Cepa Lebrel Rioja Reserva (Lidl)

Rioja must be one of the best known, and perhaps most popular, wine regions in the world. That doesn’t mean it’s well understood by the average wine drinker though. So, in my usual style, here’s a quick crash course first.

Most Rioja is red and there are two principal grapes: Tempranillo and Garnacha (aka Grenache). Both are associated with the same flavours – red fruits above all else, but they do produce wines with slightly different characters.

They’ve long been into oak-ageing in Rioja, even if the modern trend is to do less of it. The terms ‘joven’, ‘crianza’, ‘reserva’ and ‘gran reserva’ indicate increasing levels of ageing, with ‘joven’ often not aged at all before release.

American oak is more popular than European oak, and it’s noted for adding coconut and/or vanilla flavours (yes, seriously). The danger is always that the fruit flavours pack their bags and leave if the wine is aged or oaked to excess though.

Back to our example. ‘Cepa’ means variety, and ‘lebrel’ apparently means greyhound. I’m guessing this wasn’t intended to suggest the wine is thin and races its way down your neck though. It’s only £5.99 a bottle at Lidl, but is it any good? Or will it leave you barking mad that you didn’t pay more for something else?

You definitely get the flavour of ripe strawberries. That’s a good start. What about the oak though? This is a ‘reserva’ after all.

Well, you can definitely tell it’s oaked. But is that enough? Can I say that there’s a definite taste of coconut and/or vanilla?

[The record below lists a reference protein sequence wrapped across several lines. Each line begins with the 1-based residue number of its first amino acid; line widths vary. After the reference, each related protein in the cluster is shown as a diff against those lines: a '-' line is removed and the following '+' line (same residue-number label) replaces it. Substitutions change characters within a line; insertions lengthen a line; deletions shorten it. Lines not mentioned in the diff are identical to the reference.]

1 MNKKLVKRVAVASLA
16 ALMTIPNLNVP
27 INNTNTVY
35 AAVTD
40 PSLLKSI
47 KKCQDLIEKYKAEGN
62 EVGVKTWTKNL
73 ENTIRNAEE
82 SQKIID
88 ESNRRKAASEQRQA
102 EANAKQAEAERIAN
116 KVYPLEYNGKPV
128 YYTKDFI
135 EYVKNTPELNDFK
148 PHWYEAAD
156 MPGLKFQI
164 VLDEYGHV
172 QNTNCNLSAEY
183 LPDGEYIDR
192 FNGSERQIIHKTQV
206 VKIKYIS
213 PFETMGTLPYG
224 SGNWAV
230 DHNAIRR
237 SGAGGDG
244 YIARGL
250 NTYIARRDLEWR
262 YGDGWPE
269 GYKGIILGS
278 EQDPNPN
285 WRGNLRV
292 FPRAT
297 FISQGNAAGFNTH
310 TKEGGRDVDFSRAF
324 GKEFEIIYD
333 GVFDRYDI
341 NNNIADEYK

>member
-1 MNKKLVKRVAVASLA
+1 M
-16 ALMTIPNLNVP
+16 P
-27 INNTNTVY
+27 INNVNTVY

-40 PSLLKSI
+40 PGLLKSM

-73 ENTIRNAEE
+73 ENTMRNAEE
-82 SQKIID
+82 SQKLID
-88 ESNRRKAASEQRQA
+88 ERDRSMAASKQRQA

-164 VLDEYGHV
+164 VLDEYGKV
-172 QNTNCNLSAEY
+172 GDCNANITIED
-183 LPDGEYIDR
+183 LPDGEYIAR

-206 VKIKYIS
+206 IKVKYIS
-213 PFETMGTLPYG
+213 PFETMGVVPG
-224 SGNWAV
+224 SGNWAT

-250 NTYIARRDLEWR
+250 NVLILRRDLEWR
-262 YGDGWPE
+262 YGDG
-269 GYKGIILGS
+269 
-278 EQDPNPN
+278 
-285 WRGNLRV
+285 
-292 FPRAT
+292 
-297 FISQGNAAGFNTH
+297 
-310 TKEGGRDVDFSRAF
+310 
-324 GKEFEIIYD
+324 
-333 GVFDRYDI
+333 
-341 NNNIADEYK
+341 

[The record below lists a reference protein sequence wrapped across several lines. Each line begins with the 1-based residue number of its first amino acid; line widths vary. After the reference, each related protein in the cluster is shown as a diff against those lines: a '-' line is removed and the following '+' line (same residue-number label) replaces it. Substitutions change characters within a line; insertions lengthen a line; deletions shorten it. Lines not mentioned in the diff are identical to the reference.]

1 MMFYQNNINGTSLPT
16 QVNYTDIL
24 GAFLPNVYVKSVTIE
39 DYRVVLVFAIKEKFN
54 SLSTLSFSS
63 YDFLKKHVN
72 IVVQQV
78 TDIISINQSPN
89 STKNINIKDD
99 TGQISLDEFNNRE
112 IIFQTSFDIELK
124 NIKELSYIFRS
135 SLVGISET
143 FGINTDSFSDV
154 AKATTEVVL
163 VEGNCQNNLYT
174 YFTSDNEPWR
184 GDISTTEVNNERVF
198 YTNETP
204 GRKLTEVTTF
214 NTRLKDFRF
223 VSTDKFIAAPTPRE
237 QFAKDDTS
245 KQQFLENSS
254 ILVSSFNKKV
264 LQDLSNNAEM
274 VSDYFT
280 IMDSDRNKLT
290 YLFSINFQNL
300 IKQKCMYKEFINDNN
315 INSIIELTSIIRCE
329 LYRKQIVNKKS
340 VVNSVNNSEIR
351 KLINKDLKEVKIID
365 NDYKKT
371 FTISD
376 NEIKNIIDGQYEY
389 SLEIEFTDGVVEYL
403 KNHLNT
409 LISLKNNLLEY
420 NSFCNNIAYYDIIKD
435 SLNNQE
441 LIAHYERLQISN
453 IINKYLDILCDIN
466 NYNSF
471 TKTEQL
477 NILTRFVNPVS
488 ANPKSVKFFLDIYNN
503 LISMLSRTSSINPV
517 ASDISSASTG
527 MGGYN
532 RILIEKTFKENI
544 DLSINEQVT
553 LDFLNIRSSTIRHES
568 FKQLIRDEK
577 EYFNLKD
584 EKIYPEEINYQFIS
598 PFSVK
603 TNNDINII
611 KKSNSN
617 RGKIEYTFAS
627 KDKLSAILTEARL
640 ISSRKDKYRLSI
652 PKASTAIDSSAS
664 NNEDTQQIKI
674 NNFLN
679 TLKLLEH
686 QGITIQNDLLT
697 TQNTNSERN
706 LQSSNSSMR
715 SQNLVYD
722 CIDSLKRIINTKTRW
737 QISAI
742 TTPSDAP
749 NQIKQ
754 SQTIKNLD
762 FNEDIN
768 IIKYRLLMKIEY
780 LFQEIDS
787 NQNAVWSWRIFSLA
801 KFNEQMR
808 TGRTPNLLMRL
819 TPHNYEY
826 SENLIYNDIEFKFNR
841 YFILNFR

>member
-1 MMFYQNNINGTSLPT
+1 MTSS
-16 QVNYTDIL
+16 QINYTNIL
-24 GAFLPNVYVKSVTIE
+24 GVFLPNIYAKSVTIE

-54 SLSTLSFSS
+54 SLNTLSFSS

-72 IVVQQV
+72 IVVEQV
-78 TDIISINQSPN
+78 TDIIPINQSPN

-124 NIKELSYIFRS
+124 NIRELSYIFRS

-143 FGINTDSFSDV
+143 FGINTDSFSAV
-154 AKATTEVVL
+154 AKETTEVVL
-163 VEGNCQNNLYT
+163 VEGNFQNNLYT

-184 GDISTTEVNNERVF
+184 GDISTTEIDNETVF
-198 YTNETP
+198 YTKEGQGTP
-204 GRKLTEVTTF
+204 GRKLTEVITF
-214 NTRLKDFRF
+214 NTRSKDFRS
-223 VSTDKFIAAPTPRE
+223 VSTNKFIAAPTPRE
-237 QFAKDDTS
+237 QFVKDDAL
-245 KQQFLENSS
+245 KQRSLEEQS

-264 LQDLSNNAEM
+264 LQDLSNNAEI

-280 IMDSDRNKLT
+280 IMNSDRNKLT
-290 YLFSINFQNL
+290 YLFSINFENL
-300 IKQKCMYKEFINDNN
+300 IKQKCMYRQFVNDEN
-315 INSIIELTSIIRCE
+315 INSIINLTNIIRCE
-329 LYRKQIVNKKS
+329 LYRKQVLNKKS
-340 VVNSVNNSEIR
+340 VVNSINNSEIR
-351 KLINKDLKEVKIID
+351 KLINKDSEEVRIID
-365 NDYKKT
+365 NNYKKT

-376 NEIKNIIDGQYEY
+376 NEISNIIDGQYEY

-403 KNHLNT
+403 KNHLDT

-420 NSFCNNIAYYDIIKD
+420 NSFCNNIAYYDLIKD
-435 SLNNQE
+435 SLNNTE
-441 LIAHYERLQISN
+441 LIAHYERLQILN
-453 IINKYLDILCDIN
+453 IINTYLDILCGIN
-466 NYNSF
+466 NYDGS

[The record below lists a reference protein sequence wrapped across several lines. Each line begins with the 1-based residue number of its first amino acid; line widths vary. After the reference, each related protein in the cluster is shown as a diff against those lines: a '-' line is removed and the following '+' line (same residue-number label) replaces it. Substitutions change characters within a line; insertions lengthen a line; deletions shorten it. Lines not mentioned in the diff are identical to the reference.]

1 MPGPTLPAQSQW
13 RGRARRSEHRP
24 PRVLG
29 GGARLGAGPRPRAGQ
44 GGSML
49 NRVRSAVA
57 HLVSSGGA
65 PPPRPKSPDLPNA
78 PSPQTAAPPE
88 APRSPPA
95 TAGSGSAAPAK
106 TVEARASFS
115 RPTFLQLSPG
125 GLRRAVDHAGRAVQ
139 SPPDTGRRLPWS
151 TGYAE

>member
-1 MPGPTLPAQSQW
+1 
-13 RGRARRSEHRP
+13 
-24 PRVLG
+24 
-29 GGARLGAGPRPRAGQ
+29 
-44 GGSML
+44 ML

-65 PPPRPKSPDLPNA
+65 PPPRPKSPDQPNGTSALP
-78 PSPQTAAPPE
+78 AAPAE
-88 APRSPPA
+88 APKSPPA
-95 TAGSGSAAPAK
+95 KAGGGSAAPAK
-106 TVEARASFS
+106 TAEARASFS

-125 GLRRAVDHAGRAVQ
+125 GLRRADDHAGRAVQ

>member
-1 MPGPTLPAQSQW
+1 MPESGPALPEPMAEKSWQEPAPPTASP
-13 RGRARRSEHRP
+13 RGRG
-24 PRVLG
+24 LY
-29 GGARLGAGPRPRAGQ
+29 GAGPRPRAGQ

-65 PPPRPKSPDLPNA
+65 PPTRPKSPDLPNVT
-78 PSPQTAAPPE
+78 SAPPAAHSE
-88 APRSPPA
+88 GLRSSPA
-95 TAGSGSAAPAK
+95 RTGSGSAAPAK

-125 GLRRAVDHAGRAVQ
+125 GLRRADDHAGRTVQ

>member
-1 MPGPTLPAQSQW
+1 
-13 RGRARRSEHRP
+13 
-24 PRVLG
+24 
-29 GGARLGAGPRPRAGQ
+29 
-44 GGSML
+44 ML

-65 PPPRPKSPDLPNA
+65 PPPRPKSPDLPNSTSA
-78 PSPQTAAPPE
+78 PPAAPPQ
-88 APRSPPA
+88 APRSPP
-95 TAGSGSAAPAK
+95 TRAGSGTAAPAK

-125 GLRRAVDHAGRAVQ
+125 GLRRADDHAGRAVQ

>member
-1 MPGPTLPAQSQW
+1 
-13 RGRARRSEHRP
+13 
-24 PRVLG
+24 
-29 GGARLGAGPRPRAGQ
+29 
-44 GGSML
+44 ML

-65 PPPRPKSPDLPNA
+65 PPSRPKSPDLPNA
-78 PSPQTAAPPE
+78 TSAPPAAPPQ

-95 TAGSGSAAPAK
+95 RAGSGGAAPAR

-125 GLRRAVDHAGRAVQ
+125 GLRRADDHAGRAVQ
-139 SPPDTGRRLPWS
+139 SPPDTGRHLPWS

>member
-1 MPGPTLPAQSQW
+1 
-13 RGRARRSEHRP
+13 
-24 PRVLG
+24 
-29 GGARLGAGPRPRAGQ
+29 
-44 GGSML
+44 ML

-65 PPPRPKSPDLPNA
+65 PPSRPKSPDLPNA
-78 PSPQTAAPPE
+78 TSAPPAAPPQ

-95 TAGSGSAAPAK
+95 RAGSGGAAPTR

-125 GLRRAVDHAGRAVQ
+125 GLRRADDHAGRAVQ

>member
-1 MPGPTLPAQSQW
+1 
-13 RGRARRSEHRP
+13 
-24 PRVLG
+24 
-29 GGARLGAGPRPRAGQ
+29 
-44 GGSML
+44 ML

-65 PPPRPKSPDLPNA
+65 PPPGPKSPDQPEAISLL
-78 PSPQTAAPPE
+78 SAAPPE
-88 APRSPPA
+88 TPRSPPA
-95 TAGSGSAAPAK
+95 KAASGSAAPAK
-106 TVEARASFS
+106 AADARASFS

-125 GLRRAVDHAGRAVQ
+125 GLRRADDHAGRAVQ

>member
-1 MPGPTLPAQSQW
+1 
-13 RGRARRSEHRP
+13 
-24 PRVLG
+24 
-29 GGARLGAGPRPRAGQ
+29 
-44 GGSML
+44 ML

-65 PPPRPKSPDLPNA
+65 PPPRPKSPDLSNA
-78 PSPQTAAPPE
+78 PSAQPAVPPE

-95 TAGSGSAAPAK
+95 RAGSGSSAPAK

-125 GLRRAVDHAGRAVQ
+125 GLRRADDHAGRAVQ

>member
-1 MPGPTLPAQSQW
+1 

No. I can’t. There is a taste that vaguely resembles these two flavours, but nothing more than that.

This doesn’t mean you shouldn’t bet on this wine. There is a decent balance of soft-ish tannins and some acidity, so it dries your mouth out a little and then makes it water. A more pleasant sensation than my words make it sound. And even if the flavour from the oak is nothing to write about (even though I’ve managed it), it does give the wine a pleasant, smooth texture.

A ‘good example’ of rioja reserva this is not. But it is pretty good value if you want an easy-drinking, oaked red and you don’t want to pay more than £6.

Tom BradfordCepa Lebrel Rioja Reserva (Lidl)

One Comment on ““Cepa Lebrel Rioja Reserva (Lidl)”

  1. Dave

    What the reviewer doesn’t seem to have appreciated, is that this Rioja has a label which only specifies Tempranillo as the grape source. In this respect it is, in my experience, quite a rare breed of Rioja and it isn’t really a good idea to compare it with multi grape Riojas as these have pretty complex flavours which can hide the beauty of a pure Tempranillo wine. (this is not to decry typical Riojas, but many have two grape varieties blended, some have three and I seem to remember that I found one with four).
    Wine made from only Tempranillo, has a very characteristic taste.
    I’m drinking Cepa Lebrel Rioja Reserva 2011, now (brought home by road, from Andalucia, price 3.95 eu) as I write this. Try as I may, I cannot find a hint of strawberry, but I rarely eat strawberries, so how would I know? What I can taste is just a splendid, pure and simple, and from the label, unblended Tempranillo grape based wine, which, though unusual in the Rioja region, is more common elsewhere. Some of my favourite excellent single Tempranillo grape versions are from Valdepenas.

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